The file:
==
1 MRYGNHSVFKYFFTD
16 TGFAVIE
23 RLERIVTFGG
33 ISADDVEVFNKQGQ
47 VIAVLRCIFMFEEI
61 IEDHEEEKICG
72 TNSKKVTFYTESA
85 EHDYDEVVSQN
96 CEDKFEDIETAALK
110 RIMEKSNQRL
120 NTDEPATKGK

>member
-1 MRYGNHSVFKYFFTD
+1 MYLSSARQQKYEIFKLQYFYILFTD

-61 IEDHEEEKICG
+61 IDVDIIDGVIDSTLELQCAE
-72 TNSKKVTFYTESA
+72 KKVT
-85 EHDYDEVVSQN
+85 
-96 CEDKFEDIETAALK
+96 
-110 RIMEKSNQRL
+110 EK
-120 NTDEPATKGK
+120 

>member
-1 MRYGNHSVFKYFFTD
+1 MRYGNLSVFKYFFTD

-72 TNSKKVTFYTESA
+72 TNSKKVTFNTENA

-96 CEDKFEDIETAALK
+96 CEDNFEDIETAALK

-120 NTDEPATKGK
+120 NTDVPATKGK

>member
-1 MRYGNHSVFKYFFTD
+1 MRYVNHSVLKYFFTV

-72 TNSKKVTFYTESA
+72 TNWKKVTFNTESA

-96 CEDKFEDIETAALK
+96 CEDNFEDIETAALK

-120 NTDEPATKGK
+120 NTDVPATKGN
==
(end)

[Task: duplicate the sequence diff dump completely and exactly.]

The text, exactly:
1 MRYGNHSVFKYFFTD
16 TGFAVIE
23 RLERIVTFGG
33 ISADDVEVFNKQGQ
47 VIAVLRCIFMFEEI
61 IEDHEEEKICG
72 TNSKKVTFYTESA
85 EHDYDEVVSQN
96 CEDKFEDIETAALK
110 RIMEKSNQRL
120 NTDEPATKGK

>member
-1 MRYGNHSVFKYFFTD
+1 MYLSSARQQKYEIFKLQYFYILFTD

-61 IEDHEEEKICG
+61 IDVDIIDGVIDSTLELQCAE
-72 TNSKKVTFYTESA
+72 KKVT
-85 EHDYDEVVSQN
+85 
-96 CEDKFEDIETAALK
+96 
-110 RIMEKSNQRL
+110 EK
-120 NTDEPATKGK
+120 

>member
-1 MRYGNHSVFKYFFTD
+1 MRYGNLSVFKYFFTD

-72 TNSKKVTFYTESA
+72 TNSKKVTFNTENA

-96 CEDKFEDIETAALK
+96 CEDNFEDIETAALK

-120 NTDEPATKGK
+120 NTDVPATKGK

>member
-1 MRYGNHSVFKYFFTD
+1 MRYVNHSVLKYFFTV

-72 TNSKKVTFYTESA
+72 TNWKKVTFNTESA

-96 CEDKFEDIETAALK
+96 CEDNFEDIETAALK

-120 NTDEPATKGK
+120 NTDVPATKGN